29 of 31 people found the following review helpful
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This review is from: Marius' Mules I: The Invasion of Gaul (Paperback)
The author of Marius's Mules has made a number of key decisions in planning what will (hopefully) be a long series of historical novels. Firstly, he has selected a model, in this case the professional officers of the Roman Army behave not unlike professional officers of the British Army - the enemy being of less importance much of the time than internal loyalties and rivalries. This worked very well indeed in the novel "Imperial Governor" by George Shipway and S.J.A Turney uses it to advantage here. This model gives us men who, while living in an alien world, address it much as we would. Secondly, he has decided to proceed (as armies proceed) slowly. This novel only takes us up to the defeat of Ariovistus. It will take a number of novels to complete De Bello Gallico. This means characters and their actions are not hurried along but develop at their own pace. The result will be immensely pleasing to a lot of readers, especially those who do their homework on the subject.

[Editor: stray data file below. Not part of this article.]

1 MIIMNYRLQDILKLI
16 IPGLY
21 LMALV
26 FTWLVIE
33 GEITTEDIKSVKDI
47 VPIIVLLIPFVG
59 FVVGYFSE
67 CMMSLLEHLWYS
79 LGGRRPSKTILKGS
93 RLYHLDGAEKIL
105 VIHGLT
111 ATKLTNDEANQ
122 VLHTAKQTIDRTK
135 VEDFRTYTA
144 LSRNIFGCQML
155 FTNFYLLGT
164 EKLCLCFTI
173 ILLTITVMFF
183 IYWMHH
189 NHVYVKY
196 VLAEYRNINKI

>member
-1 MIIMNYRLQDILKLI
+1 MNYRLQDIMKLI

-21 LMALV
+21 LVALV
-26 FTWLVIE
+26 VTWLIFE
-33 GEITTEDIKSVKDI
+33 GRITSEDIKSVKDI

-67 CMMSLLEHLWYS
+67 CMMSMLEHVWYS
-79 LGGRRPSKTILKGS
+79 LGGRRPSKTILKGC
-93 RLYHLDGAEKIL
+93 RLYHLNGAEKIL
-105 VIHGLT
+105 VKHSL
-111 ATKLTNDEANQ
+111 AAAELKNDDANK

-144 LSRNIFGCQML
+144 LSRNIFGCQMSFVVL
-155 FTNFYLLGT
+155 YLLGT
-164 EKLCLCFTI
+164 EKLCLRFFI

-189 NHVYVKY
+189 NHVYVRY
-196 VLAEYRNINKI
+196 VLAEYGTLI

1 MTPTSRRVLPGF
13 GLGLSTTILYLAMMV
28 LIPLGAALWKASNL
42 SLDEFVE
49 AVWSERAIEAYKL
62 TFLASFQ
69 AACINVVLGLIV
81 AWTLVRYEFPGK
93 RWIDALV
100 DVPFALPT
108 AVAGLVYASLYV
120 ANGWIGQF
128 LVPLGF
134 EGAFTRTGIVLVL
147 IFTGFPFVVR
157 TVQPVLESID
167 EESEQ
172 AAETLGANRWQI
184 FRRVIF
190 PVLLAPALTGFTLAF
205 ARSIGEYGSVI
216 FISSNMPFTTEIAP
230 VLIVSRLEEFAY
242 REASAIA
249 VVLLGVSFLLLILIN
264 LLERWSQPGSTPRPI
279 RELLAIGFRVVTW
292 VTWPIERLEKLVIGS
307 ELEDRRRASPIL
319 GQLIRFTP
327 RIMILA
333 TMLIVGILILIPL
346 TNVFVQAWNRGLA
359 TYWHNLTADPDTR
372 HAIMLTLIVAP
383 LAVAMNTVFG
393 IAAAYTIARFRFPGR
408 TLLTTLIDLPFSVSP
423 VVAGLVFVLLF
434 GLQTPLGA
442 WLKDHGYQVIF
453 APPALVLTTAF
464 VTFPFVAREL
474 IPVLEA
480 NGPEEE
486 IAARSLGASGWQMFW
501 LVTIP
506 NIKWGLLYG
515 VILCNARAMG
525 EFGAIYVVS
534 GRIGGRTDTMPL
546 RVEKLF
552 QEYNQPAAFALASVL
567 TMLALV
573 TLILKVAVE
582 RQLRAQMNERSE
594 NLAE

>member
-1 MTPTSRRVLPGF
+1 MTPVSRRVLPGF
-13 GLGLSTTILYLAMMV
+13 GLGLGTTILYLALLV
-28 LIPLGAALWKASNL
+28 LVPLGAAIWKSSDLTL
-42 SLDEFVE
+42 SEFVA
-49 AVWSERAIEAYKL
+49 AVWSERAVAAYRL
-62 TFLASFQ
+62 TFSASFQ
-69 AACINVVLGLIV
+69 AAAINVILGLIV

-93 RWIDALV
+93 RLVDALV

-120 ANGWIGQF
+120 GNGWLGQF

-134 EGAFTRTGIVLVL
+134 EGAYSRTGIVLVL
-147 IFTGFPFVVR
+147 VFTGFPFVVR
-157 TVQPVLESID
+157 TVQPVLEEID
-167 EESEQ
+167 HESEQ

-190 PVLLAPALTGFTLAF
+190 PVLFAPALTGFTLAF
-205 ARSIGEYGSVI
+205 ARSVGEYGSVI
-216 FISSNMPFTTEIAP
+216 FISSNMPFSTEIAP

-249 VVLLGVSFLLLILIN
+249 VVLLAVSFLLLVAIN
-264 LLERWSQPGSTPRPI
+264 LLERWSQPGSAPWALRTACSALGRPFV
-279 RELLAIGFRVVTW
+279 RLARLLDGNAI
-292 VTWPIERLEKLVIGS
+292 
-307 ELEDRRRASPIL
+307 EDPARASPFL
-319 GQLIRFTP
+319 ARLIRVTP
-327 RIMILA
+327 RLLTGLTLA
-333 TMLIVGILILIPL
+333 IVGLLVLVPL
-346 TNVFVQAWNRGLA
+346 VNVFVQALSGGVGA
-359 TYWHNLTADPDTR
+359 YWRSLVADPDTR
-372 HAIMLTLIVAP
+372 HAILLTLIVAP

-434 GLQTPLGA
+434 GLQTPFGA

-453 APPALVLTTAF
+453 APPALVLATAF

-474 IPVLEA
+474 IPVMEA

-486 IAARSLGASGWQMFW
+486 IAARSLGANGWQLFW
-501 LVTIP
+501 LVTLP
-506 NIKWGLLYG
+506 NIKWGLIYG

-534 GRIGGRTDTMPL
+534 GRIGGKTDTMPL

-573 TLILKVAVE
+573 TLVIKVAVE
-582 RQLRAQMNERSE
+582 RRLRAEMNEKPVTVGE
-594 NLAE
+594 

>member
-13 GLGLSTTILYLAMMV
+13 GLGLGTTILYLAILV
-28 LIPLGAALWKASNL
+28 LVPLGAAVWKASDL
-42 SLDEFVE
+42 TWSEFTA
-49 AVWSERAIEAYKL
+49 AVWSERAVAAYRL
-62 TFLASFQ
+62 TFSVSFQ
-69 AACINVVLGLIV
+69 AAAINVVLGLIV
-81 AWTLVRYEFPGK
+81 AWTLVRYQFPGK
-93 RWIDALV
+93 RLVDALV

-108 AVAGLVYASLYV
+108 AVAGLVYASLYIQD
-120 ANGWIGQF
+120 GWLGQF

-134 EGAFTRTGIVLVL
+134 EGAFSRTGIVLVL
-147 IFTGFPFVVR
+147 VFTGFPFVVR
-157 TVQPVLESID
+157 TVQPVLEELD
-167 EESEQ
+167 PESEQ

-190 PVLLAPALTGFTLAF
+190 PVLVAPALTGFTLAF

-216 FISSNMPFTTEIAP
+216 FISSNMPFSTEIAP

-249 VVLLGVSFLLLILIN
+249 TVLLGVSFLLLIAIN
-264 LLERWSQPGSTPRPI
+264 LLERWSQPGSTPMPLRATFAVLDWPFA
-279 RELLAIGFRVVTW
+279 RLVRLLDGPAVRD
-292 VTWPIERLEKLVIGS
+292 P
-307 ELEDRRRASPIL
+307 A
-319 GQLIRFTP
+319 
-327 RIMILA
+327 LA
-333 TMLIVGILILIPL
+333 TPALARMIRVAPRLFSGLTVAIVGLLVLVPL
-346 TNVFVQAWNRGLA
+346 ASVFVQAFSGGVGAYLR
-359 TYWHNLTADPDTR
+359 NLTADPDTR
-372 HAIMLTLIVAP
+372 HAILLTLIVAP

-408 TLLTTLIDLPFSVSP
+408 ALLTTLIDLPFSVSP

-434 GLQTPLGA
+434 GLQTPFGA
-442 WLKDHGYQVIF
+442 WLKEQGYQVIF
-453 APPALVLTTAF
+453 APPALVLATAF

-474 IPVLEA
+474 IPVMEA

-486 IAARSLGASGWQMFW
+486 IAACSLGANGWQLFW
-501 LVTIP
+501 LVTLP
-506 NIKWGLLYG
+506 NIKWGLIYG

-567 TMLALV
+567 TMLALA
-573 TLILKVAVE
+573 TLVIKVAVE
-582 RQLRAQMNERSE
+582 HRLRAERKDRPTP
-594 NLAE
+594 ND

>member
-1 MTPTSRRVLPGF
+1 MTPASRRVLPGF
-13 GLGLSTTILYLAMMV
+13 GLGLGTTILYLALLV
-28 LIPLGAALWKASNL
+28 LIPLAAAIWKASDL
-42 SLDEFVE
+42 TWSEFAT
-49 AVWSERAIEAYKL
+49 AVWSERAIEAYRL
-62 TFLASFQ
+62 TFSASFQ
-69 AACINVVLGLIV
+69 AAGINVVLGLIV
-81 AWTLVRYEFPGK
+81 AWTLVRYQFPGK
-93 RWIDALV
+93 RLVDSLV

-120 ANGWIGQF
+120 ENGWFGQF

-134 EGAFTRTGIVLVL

I could not quite stretch to five stars (though 4.5 is what I wanted) because I found the characters suffered to a degree from Richard Sharpe Syndrome, they were often either all Good or all Bad. The hatchet job on P. Licinius Crassus is excellent for plot (a rich useless aristo just like Sir Henry Simmerson) but not, I think, for history. The sketch of C. Julius Caesar was much more complex however, he is clearly a leader of men, and a bit of a rotter in the eyes of our hero, the stern M. Falerius Fronto.
However, who knows what lies ahead for I see we are off to fight the fearsome Belgae in the next volume.